Graduate Program

Graduate Advisor
Christopher Lyons

Review of Applications
Contact department for information on deadline.

Degrees Offered

The Department of Sociology offers both an M.A. degree and a Ph.D. degree in Sociology. The M.A. degree represents advanced knowledge in sociology appropriate for a variety of intellectual and occupational endeavors. It typically meets minimal requirements for teaching college-level sociology courses. The Ph.D. degree represents additional specialized sociological knowledge and the development of research skills appropriate for work in a variety of public and private research settings. 

A student can enter directly into the M.A. program. If a student wishes to pursue a Ph.D. upon completion of the M.A., the student can petition to move into the Ph.D. program. 

A student can also enter directly into the Ph.D. program, with or without an existing M.A. degree. Typically, entrance requirements for students entering the Ph.D. program are more competitive than for those for entering the M.A. program. A student pursuing a Ph.D. without an M.A. degree, or with a M.A. degree that did not require a thesis, completes an M.A. thesis and is awarded an M.A. along the way.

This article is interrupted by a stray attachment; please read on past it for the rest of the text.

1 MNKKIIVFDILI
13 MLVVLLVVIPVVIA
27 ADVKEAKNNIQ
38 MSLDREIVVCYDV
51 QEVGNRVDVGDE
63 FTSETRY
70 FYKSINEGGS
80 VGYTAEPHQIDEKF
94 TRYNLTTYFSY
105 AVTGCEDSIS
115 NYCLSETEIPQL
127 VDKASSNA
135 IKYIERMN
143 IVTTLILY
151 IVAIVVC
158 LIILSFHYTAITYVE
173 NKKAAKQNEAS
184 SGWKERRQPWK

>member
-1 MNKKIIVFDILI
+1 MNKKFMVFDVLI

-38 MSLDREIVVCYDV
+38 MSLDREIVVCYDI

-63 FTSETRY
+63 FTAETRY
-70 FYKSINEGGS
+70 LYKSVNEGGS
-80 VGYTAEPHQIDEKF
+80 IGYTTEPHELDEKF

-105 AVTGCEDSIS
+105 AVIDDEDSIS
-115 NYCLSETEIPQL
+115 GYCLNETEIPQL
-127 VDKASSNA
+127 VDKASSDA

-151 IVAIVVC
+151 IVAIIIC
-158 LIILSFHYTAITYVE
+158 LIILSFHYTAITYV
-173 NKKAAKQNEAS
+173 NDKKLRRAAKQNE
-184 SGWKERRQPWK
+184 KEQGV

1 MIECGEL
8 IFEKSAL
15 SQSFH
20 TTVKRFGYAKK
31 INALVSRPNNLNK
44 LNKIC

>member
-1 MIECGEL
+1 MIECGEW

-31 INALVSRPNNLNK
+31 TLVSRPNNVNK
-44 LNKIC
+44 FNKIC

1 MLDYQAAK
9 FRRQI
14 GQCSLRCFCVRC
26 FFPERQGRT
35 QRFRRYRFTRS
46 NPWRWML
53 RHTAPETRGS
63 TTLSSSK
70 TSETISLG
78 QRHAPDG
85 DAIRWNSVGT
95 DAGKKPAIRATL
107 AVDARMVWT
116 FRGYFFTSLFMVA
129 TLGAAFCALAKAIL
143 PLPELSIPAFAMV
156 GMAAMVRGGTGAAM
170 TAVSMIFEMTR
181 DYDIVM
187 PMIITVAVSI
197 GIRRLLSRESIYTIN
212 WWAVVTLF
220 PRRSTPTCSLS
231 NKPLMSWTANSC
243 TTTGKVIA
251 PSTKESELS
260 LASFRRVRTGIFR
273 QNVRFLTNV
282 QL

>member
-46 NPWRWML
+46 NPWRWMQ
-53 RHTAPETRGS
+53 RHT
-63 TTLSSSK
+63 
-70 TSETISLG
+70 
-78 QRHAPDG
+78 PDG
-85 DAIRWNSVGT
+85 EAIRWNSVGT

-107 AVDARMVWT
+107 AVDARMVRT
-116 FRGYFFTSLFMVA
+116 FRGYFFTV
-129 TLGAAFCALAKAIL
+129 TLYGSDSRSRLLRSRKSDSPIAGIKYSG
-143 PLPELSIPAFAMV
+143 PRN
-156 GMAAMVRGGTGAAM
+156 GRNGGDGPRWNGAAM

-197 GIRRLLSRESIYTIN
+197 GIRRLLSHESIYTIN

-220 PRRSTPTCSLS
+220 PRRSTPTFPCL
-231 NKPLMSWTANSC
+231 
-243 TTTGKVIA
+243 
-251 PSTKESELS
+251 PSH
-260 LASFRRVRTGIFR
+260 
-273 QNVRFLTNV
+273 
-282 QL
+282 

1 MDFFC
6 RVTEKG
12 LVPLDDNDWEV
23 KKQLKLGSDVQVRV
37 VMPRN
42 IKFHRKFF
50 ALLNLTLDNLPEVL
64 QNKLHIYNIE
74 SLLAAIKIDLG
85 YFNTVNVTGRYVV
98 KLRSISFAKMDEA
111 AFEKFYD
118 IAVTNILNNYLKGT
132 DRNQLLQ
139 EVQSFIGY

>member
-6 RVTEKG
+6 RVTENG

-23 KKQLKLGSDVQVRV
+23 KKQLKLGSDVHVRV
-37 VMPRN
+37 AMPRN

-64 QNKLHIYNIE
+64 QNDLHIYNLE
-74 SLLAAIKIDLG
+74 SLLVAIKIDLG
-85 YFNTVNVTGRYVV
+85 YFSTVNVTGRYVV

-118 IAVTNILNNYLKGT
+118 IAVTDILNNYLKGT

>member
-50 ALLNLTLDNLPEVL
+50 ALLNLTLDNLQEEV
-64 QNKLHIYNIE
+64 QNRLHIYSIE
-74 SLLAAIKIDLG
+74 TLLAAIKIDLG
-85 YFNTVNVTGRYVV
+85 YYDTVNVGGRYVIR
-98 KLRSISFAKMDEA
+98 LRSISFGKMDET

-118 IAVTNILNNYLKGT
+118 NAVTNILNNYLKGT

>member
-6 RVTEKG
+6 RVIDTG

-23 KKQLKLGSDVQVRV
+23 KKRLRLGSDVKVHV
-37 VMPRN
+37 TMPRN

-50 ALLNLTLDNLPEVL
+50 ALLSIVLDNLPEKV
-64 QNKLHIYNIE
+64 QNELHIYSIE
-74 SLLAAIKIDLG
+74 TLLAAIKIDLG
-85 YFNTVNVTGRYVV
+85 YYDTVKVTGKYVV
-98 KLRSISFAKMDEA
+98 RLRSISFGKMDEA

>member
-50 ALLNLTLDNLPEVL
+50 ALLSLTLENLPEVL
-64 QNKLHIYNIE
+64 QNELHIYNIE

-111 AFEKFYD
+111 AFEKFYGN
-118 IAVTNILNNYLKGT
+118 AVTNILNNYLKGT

Master of Arts in Sociology

Admission to the sociology M.A. program depends on a strong record of academic performance at the undergraduate level. While the entire application is considered, and no precise GPA cutoff is used, competitive applicants generally have at least a B average (3.0 in a 4.0 system) in previous academic work. GRE scores (general test) are also evaluated as part of the application procedure. Applicants are also asked to submit a letter of intent, three letters of recommendation and two writing samples.

Entering graduate students are recommended to have had 12 credit hours of advanced undergraduate sociology courses, especially including satisfactory performance in sociological research methods and theory. College level algebra or its equivalent is also recommended. A graduate student admitted with deficiencies in any of these may be required to satisfactorily complete (with a grade of at least B, 3.0) the appropriate undergraduate course work. Credit hours earned in courses taken to remove such deficiencies do not apply to the minimum hours required for a master's degree.